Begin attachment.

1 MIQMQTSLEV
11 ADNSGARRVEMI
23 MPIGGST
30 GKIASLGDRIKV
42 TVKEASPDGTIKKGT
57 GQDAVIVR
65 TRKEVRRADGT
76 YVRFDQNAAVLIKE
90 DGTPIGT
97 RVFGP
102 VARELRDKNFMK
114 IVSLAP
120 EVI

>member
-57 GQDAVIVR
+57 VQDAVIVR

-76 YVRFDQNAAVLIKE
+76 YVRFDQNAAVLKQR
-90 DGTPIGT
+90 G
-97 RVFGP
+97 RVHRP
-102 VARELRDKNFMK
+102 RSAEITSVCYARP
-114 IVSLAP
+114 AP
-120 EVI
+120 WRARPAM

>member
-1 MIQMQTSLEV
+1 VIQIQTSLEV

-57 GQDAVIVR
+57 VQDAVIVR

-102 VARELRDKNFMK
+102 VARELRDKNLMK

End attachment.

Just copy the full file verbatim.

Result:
1 MIQMQTSLEV
11 ADNSGARRVEMI
23 MPIGGST
30 GKIASLGDRIKV
42 TVKEASPDGTIKKGT
57 GQDAVIVR
65 TRKEVRRADGT
76 YVRFDQNAAVLIKE
90 DGTPIGT
97 RVFGP
102 VARELRDKNFMK
114 IVSLAP
120 EVI

>member
-57 GQDAVIVR
+57 VQDAVIVR

-76 YVRFDQNAAVLIKE
+76 YVRFDQNAAVLKQR
-90 DGTPIGT
+90 G
-97 RVFGP
+97 RVHRP
-102 VARELRDKNFMK
+102 RSAEITSVCYARP
-114 IVSLAP
+114 AP
-120 EVI
+120 WRARPAM

>member
-1 MIQMQTSLEV
+1 VIQIQTSLEV

-57 GQDAVIVR
+57 VQDAVIVR

-102 VARELRDKNFMK
+102 VARELRDKNLMK